Israelis from the Gaza Envelope are calling on the government to approve their return home, roughly four months since the war’s outbreak on October 7.

The head of the Scot Negev Regional Council, Tamir Idan, said outside the Prime Minister’s Office in Jerusalem, “We demand a clear statement from the Prime Minister and the Defense Minister that it is safe to return to the area. Until then we are not moving from here.”

The heads of the other regional councils in the Gaza area joined Idan outside the Prime Minister’s office, where they slept last night in protest.

The regional leaders say that members of the Gaza border towns should be allowed to return to the areas if they wish, rather than being forced to live in hotels. An internal plan is set to be presented to Prime Minister Benjamin Netanyahu, Finance Minister Bezalel Smotrich, and Defense Minister Yoav Gallant in the near future.

The heads claim it is safe to return home, and are demanding that the government sign off on such a statement so residents can do so. Their protest comes as the government extended the funds allocated for their stay at hotels until July.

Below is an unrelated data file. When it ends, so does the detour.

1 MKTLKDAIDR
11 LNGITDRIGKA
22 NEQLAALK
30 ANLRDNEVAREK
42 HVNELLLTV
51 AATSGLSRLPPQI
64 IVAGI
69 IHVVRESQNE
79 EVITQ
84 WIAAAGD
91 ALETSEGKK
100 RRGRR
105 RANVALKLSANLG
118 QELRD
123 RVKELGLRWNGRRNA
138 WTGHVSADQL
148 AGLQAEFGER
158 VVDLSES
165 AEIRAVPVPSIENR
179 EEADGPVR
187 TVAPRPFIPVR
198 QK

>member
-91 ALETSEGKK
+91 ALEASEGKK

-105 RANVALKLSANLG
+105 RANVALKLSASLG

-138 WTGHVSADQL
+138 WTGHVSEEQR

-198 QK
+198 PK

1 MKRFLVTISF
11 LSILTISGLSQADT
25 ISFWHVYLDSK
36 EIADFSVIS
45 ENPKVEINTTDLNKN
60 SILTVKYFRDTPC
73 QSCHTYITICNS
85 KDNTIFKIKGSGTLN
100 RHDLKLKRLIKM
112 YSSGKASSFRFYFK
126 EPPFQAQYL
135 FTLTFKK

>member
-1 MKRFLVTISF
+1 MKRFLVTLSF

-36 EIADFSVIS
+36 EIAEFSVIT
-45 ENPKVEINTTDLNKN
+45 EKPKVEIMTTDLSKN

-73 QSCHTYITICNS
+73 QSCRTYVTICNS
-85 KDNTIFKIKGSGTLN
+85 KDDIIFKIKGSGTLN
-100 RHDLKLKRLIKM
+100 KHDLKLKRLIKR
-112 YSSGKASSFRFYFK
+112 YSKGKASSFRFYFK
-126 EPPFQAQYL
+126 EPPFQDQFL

Following the October 7 massacre by Hamas terrorists, when they stormed southern Israel, murdering over 1,200 and taking hostage more than 240, tens of thousands of Israelis from the area were uprooted from their homes and placed in hotels in the Jerusalem area, Eilat, the Sea of Galilee and the Dead Sea region. Since then, they have been living there full time, with makeshift schools set up for children and activities to keep everyone occupied. The move has also led local businesses to be completely shuttered.

Some Israelis have already moved back to their towns, which is technically allowed but under their own risk — rockets still fly near daily from Gaza and the IDF is operating within the Gaza Strip, which is minutes away from certain border towns.